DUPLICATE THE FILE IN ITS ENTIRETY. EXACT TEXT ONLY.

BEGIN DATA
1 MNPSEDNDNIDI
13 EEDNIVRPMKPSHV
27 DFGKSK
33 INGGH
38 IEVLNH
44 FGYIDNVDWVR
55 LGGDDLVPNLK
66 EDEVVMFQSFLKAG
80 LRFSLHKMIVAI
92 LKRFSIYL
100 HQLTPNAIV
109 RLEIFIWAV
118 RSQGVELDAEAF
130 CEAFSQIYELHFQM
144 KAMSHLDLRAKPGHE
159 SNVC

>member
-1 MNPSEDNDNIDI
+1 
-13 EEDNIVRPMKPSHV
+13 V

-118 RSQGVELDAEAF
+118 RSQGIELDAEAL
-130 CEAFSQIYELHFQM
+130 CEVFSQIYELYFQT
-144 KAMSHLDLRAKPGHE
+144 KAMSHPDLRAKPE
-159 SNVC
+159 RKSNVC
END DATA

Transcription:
1 MNPSEDNDNIDI
13 EEDNIVRPMKPSHV
27 DFGKSK
33 INGGH
38 IEVLNH
44 FGYIDNVDWVR
55 LGGDDLVPNLK
66 EDEVVMFQSFLKAG
80 LRFSLHKMIVAI
92 LKRFSIYL
100 HQLTPNAIV
109 RLEIFIWAV
118 RSQGVELDAEAF
130 CEAFSQIYELHFQM
144 KAMSHLDLRAKPGHE
159 SNVC

>member
-1 MNPSEDNDNIDI
+1 
-13 EEDNIVRPMKPSHV
+13 V

-118 RSQGVELDAEAF
+118 RSQGIELDAEAL
-130 CEAFSQIYELHFQM
+130 CEVFSQIYELYFQT
-144 KAMSHLDLRAKPGHE
+144 KAMSHPDLRAKPE
-159 SNVC
+159 RKSNVC